Doctrinal Rift Delays China Artist Parley
In the wake of continued ideological skirmishing between left-wing and right-wing political factions, Chinese authorities have postponed what was to have been the first nationwide congress of writers and artists since 1979.
The delay is an indication of the highly charged maneuvering going on in Chinese political and intellectual circles between supporters and opponents of the reform program being carried out by the regime of Deng Xiaoping.
One of the main underlying issues is the extent to which artistic and intellectual freedom should be permitted. In December, one of Deng’s top aides spoke at a smaller conference of writers of the need for literary freedom in China. But since then, there have been signs that some high-ranking officials believe that the Communist Party should maintain close control over writers and artists.
There has been no official nationwide congress of writers and artists in China since October, 1979. According to Chinese sources, such a congress was scheduled to begin here Friday, and hotel rooms had already been booked for visitors from other parts of the country. But the session was quietly called off earlier this month, at least until after September.
A spokesman for the liaison department of China’s Federation of Literary and Art Circles confirmed Wednesday that the writers’ and artists’ convention had been scheduled to take place and has now been delayed.
A September date is of considerable significance. That month, officials of the Chinese Communist Party will meet at an extraordinary conference in which the party leadership, including the Politburo, is expected to be shaken up.
Deng and his top aides, party general secretary Hu Yaobang and Premier Zhao Ziyang, hope to emerge from that conference with a party leadership more strongly supporting their reform programs.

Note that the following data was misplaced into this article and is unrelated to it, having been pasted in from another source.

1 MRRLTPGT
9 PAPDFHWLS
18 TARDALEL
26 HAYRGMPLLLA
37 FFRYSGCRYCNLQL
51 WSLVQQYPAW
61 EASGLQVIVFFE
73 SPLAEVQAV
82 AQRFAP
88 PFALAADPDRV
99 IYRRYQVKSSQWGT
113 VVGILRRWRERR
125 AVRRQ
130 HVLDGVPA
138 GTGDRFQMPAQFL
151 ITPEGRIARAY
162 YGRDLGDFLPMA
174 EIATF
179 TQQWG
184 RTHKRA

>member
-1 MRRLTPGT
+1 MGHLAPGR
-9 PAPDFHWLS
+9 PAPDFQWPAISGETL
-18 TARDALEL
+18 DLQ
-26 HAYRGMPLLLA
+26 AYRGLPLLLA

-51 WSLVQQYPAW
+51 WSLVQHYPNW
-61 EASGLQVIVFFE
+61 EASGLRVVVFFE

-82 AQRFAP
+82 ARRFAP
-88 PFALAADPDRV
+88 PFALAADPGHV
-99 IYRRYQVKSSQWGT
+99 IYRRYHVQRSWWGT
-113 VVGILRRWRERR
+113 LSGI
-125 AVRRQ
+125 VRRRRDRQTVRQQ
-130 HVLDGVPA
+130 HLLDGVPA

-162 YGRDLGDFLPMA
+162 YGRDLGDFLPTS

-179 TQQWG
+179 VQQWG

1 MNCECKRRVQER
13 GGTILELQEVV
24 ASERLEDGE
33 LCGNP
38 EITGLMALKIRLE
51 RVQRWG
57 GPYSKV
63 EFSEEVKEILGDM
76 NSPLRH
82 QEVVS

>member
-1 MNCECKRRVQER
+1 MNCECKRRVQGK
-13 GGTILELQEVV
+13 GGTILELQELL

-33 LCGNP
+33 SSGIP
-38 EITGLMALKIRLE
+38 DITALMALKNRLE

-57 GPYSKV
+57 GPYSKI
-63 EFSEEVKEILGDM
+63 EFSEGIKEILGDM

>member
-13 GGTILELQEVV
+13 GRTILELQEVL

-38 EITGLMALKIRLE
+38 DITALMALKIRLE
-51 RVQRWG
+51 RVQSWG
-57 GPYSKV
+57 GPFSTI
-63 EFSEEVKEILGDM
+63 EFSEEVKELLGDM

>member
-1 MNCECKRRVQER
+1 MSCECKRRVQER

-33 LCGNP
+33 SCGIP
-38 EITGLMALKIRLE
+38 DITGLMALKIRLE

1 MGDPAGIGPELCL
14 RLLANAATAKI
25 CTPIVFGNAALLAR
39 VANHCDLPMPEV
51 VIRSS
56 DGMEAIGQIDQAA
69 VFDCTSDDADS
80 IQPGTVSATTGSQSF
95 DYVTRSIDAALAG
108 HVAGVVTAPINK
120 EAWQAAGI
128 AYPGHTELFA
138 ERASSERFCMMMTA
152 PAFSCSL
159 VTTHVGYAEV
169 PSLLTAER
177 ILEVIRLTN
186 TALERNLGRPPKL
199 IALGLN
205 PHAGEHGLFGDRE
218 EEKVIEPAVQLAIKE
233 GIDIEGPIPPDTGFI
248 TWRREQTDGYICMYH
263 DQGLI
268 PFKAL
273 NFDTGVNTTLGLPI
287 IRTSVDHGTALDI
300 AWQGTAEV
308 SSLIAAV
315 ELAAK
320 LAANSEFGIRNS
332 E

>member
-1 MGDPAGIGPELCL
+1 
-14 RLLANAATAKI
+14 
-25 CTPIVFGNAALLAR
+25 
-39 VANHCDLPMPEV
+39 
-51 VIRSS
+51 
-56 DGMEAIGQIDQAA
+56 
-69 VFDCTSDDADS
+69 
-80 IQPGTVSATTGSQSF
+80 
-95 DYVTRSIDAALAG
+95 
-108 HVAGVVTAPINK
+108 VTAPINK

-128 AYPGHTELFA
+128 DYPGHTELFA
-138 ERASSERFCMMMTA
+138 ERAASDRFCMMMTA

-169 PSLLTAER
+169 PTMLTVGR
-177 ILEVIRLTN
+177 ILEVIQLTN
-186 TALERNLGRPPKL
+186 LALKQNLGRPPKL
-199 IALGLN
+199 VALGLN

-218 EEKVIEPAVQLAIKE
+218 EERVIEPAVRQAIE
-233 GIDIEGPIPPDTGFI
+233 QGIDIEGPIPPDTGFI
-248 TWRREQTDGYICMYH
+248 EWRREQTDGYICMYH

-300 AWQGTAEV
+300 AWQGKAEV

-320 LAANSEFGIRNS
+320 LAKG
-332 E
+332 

In China, art and literature are often a testing ground for political battles. Allies of Deng had at first hoped that holding a congress of writers and artists this month would enable them to show their political strength and gain momentum for the September meeting.
Instead, since February, those in the Communist Party who advocate a more conventional approach have been gaining strength. They have directed their attack on such things as money-making lotteries, unapproved newspapers, Hong Kong songs and fashions, corruption, and what they say is an overemphasis on material values.
Last month, one of the strongest advocates of a more traditional approach to cultural matters, Deng Liqun, head of the party Central Committee’s propaganda department, attacked what he called “distorted” concepts of freedom.
Speaking to local cadres in Sichuan province, he said: “For a period of time, the erosion of the negative factors has been very serious--for example, the publishing of unhealthy tabloids and the business related to pornographic videotapes and the rampant dissemination of various kinds of books and publications of low taste. Many comrades have informed us of the fact that money transactions have indeed already eroded the relations between our people.”
The propaganda chief, who is no relation to Deng Xiaoping, also urged further study of “the Marxist view of freedom,” including “the relationship between freedom and discipline.”
One well-known Chinese writer said recently that many intellectuals fear there may soon be a new political campaign against advocates of greater literary freedom.